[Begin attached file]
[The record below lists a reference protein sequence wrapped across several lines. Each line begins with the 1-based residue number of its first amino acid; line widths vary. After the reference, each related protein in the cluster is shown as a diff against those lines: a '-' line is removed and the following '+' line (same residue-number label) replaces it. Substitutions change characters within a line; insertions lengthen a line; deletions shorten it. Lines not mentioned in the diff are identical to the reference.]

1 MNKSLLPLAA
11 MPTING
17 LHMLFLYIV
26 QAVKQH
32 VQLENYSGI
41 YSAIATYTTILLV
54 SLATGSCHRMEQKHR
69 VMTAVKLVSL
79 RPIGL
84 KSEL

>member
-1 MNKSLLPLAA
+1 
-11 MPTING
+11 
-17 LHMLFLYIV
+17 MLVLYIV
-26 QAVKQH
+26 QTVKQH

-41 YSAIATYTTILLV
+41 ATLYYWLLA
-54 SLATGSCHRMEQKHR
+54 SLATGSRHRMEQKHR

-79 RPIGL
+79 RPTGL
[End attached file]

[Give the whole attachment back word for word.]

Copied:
[The record below lists a reference protein sequence wrapped across several lines. Each line begins with the 1-based residue number of its first amino acid; line widths vary. After the reference, each related protein in the cluster is shown as a diff against those lines: a '-' line is removed and the following '+' line (same residue-number label) replaces it. Substitutions change characters within a line; insertions lengthen a line; deletions shorten it. Lines not mentioned in the diff are identical to the reference.]

1 MNKSLLPLAA
11 MPTING
17 LHMLFLYIV
26 QAVKQH
32 VQLENYSGI
41 YSAIATYTTILLV
54 SLATGSCHRMEQKHR
69 VMTAVKLVSL
79 RPIGL
84 KSEL

>member
-1 MNKSLLPLAA
+1 
-11 MPTING
+11 
-17 LHMLFLYIV
+17 MLVLYIV
-26 QAVKQH
+26 QTVKQH

-41 YSAIATYTTILLV
+41 ATLYYWLLA
-54 SLATGSCHRMEQKHR
+54 SLATGSRHRMEQKHR

-79 RPIGL
+79 RPTGL